Speaking for myself, having access to the Windows desktop without needing to create a separate partition for it in a literal sense on my existing hard drive means I’m not jeopardizing an existing boot record should something go wrong during my partitioning or installation of the second OS.

How is it disruptive? Having the ability to run an operating system from within another one is quite powerful. When executed right, it allows the end user to break free of any platform restriction issues they may have faced previously.

Unlike WINE listed above, using a guest OS means there are almost no restrictions set forth due to compatibility with the software being used. While some applications, such as those requiring DirectX, might not work well in a emulation environment, generally speaking this is not the case when using software run with a virtual machine.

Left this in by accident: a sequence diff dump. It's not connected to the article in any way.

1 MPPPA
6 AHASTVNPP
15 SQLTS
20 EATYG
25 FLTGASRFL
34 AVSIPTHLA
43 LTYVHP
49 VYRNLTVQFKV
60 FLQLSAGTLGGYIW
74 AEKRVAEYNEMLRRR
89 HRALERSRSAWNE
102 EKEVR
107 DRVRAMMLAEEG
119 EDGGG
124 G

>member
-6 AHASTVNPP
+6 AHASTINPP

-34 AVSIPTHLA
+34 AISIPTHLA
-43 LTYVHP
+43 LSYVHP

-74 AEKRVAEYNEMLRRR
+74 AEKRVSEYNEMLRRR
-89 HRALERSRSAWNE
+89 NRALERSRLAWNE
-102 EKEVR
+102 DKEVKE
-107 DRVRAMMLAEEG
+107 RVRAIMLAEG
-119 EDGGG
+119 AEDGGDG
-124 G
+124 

Fluendo restricted codecs – Up until recently, most users were really left to their own devices when it came to finding and installing what is referred to as “restricted codecs” on the desktop Linux platform. Here in the U.S., certain codecs, such as various Windows Media codecs, MP3, and other formats created a lot of problems from a distribution angle, since it’s widely perceived that a fee must be paid ahead of time.

Thanks to Fluendo’s Web store, desktop Linux users have a choice if using restricted codecs is something they wish to pay for.

How is this disruptive? By providing users a choice of purchasing a license to use these restricted codecs in a way that’s safe for U.S. distribution, everyone wins. The disruption begins when users find they have a means of using restricted codecs that are Linux-compatible and don’t present any licensing/legal concerns.

5 Examples Of Terrible Content That Ranks Remarkably Well